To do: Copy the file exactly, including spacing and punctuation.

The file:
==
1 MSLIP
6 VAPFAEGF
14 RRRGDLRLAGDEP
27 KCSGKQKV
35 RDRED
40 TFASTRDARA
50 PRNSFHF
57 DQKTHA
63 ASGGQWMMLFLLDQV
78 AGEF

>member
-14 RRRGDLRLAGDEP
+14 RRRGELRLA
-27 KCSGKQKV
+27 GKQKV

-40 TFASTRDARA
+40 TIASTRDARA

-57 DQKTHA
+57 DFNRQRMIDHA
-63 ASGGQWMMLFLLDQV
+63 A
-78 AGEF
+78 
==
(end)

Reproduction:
1 MSLIP
6 VAPFAEGF
14 RRRGDLRLAGDEP
27 KCSGKQKV
35 RDRED
40 TFASTRDARA
50 PRNSFHF
57 DQKTHA
63 ASGGQWMMLFLLDQV
78 AGEF

>member
-14 RRRGDLRLAGDEP
+14 RRRGELRLA
-27 KCSGKQKV
+27 GKQKV

-40 TFASTRDARA
+40 TIASTRDARA

-57 DQKTHA
+57 DFNRQRMIDHA
-63 ASGGQWMMLFLLDQV
+63 A
-78 AGEF
+78 